He regarded photochemistry merely as a tool for the study of chemical reactions, and it was the chemistry of the various systems that he focused on. He always emphasized to his students that the sine qua non of any research must be a thorough understanding of the thermodynamics of the system of interest. He had an elegant understanding of chemical thermodynamics in all its aspects, and several of his papers were devoted to this topic. Over nearly forty-years, he taught the subject to hundreds of students with diverse academic interests, many of whom who went on to have distinguished scientific careers. While he personally had less than twenty graduate students, he mentored many more and was always available to graduate and undergraduate students alike.
He often collaborated with faculty members from the College of Agriculture in research on colloids and surfaces. This was a continuation of an interest in the surface chemistry that resulted from his work as a civilian for US-OSRD at Northwestern University.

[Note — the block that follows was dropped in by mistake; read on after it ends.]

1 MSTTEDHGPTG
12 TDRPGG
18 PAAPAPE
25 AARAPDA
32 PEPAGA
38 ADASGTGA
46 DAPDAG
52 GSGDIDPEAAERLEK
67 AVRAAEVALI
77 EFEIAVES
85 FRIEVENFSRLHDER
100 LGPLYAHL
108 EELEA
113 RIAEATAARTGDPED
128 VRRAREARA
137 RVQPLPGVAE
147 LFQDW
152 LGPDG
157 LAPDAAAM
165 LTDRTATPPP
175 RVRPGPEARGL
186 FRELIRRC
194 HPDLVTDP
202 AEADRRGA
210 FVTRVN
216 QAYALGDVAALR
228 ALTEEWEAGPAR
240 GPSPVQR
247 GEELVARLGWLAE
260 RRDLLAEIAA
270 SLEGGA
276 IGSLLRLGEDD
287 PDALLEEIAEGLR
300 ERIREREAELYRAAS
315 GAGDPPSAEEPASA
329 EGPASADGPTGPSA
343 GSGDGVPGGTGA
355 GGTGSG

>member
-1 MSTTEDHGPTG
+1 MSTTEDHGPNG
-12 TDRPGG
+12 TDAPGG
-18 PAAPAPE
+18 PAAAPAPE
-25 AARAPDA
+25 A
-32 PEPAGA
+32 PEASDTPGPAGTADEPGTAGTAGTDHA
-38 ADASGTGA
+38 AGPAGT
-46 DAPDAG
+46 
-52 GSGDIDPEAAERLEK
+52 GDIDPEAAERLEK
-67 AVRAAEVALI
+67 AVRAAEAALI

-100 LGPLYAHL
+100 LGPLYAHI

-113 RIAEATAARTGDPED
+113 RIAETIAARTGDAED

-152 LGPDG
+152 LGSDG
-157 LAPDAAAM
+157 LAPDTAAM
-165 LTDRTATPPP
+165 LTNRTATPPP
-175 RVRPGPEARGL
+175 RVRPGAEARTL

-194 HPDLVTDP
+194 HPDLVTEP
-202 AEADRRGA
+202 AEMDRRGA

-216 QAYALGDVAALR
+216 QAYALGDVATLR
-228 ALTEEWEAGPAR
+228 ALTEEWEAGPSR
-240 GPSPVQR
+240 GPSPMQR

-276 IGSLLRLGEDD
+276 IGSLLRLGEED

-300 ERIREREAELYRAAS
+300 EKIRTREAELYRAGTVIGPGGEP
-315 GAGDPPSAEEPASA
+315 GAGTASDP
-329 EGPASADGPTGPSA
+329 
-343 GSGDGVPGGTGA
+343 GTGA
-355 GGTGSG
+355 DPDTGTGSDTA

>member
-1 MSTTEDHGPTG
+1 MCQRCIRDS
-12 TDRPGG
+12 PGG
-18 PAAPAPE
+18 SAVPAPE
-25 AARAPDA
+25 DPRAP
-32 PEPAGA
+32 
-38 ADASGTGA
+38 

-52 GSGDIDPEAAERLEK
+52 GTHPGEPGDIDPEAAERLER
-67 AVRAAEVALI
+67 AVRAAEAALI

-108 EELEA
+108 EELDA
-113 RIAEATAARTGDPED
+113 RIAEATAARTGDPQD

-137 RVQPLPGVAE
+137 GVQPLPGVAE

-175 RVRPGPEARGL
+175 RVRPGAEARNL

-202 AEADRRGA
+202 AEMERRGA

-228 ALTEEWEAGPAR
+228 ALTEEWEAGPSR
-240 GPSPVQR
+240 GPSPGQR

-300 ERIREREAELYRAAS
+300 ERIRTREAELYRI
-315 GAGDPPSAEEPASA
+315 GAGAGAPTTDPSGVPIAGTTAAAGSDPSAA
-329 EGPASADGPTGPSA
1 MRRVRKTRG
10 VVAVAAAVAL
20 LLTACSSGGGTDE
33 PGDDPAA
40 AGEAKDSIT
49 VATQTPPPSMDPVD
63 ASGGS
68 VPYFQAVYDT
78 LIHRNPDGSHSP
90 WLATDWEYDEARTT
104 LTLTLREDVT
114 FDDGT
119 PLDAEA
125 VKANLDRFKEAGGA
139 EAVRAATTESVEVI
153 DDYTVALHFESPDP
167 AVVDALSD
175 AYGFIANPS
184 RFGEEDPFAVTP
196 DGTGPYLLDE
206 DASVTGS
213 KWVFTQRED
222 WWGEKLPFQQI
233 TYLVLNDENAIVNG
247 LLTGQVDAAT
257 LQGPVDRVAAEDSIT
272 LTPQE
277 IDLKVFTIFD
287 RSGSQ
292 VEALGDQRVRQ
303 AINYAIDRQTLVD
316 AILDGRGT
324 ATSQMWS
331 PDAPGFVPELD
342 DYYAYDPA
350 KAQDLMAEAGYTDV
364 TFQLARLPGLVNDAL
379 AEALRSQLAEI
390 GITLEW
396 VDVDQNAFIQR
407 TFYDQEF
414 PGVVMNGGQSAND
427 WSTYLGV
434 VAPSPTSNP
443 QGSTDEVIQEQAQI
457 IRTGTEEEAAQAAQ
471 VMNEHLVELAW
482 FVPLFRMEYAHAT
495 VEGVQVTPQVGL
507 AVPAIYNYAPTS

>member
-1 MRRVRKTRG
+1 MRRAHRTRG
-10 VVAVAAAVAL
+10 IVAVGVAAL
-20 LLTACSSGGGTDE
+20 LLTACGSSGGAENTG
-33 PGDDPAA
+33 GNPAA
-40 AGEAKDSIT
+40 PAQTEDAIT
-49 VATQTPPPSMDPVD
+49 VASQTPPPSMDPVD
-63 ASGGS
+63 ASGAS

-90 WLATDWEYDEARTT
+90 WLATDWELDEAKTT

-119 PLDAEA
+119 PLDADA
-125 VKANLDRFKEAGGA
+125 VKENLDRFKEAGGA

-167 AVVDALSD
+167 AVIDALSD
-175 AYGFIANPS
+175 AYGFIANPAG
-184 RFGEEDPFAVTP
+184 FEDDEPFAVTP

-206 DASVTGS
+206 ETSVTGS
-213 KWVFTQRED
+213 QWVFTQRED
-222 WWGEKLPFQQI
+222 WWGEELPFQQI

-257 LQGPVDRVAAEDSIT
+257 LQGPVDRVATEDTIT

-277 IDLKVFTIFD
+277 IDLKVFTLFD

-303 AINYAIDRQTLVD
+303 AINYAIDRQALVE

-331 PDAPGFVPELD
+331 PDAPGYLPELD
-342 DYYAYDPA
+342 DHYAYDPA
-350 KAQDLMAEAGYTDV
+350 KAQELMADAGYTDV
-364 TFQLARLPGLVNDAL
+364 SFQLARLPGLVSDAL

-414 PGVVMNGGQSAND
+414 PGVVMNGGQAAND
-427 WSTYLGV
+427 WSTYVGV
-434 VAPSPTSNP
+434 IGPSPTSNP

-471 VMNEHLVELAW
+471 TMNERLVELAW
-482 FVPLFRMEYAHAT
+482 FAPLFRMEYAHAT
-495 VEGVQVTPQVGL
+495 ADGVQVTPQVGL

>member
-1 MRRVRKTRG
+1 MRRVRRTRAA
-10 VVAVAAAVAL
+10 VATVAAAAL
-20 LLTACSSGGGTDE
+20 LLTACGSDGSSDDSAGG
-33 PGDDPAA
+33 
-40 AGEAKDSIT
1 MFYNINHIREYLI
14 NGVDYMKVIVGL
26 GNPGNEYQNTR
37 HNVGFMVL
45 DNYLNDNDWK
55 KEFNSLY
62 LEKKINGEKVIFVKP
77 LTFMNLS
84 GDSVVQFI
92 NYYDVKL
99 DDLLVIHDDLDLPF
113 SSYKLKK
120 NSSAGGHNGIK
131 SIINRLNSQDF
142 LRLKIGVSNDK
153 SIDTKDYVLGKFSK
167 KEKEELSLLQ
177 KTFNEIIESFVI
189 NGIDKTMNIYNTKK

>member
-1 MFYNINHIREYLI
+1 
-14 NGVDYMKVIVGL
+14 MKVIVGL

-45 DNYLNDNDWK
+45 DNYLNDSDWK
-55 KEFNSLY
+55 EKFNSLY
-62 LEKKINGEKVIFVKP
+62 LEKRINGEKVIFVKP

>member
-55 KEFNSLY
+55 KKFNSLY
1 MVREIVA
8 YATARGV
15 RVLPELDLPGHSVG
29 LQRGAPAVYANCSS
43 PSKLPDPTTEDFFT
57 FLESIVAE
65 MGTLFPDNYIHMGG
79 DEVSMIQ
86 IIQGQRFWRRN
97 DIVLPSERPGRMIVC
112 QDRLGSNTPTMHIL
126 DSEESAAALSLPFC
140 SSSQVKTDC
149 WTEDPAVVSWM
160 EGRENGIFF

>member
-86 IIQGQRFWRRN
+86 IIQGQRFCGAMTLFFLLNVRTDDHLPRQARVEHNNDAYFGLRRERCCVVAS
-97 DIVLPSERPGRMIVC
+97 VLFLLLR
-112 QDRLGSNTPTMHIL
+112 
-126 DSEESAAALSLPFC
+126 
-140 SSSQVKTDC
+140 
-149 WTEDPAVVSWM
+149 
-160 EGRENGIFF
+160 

On campus, he was well known for his love of a cigar, and was rarely seen without one. He even fitted his bicycle with a cigar holder so he could relight on reaching his destination.
He had a lifelong interest in many types of music, especially jazz and opera. His other interests included tennis, in which he successfully competed in local tournaments for many years, swimming every summer at the university pool, and handicapping football games. He enjoyed camping on the Mendocino coast, where he instilled in his children a love of fishing. He also appreciated good food and wine, and served a long tenure as a wine judge for the California State Fair. Professor Volman is preceded in death by his wife Ruth Jackson Volman who passed away in 2001; together they leave three children Dr. Tom Volman and his wife Leslie Horowitz, of Ithaca, New York; Dr. Susan Volman and Dr. Daniel Volman, of Washington, DC. Professor Volman’s children grew up in Davis, California.
Thomas L. Allen
William M. Jackson
Charles P. Nash